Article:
The downtown manager, College Hill resident Kim Kmetz, is ready to tell of the program's successes at a public meeting 5:30 to 7:30 p.m. Thursday in the State Theatre gallery. The program promotes and attracts businesses downtown.
''I think they're on track, and I think what you're going to find at this meeting is they have a fairly lengthy list of accomplishments actually,'' said Marc Troutman, chairman of The Greater Easton Development Partnership, the nonprofit agency that administers the Main Street program for the city.
Accomplishments include uniting several groups such as Arts Community of Easton and downtown organizations, coordinating downtown promotional activities, issuing a monthly Golden Broom award to a business that maintains its property, preparing a newsletter and awarding grants to repair building facades.
Easton Mayor Phil Mitman said the future depends on a major fundraising campaign under way to ensure that the program continues over the next three years. The goal is to raise $1.5 million.
In addition to augmenting the Main Street program's $170,000 annual budget, Mitman said, the money would enable the Easton partnership to hire ''ambassadors'' to greet downtown visitors and do general cleaning, such as picking up litter and removing graffiti.
Lafayette College intends to be a major sponsor of the ambassador program, but Mitman said he and other Main Street volunteers are looking for other large donors.
''What we get from the state really barely covers administrative costs,'' Kmetz said. ''If you want to do anything with your program, it really needs to come from outside sources.''
Denise Sandy, owner of Ahlum Gallery, said the Main Street program has helped unify business owners and also relieved them from some of the strain of organizing promotional activities.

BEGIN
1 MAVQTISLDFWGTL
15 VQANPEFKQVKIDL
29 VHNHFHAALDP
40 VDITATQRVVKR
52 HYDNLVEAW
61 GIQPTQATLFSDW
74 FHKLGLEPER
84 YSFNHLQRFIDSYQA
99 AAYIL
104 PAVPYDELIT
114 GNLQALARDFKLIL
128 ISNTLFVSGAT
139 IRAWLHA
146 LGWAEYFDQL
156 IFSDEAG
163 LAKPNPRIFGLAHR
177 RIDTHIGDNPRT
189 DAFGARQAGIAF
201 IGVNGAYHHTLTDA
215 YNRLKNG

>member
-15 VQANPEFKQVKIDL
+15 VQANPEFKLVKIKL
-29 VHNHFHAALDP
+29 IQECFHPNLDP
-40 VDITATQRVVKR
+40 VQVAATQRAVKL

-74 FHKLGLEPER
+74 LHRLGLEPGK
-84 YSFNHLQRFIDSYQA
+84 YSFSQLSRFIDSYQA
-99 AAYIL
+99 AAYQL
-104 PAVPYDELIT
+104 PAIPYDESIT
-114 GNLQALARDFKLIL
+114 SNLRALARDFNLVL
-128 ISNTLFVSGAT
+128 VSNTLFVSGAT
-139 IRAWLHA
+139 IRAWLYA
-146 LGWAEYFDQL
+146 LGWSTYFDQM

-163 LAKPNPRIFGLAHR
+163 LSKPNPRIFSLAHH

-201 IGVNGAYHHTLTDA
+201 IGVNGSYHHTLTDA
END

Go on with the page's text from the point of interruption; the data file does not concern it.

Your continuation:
''It's very difficult because a lot of businesses are trying to survive and yet there's a lot of duties that need to be done,'' Sandy said.
Troy Pressens of Long & Foster Realtors said the Main Street program has not translated into increased investor interest.
''There's definitely a lot of questions about the program,'' said Pressens, who specializes in commercial real estate. ''I see a lot of potential and a lot of energy, but there's very few financial incentives within their program to really pull the investor in.''
Pressens said facade grants offered by Main Street and other financial programs offered through the Greater Easton Development Partnership seem more geared toward existing businesses.
Although Main Street doesn't have a single, visible accomplishment, such as a major redevelopment project, City Council President Sandra Vulcano said the program and the partnership have infused new energy into the downtown.
When Mitman became mayor again, one of his first priorities was to reorganize the nonprofit group and regionalize membership by aligning with the Lehigh Valley Economic Development Corp.
Without that restructuring and the financial support of the Greater Lehigh Valley Chamber of Commerce, Mitman said, the Main Street program would not be the success it is today.
J. Michael Dowd, Chamber vice president of Easton initiatives, also credits volunteers who serve on Main Street program committees.
''It's not a program where you say, 'We're going to impose it on you,''' he said. ''It's more a sense of what the volunteers help to create.''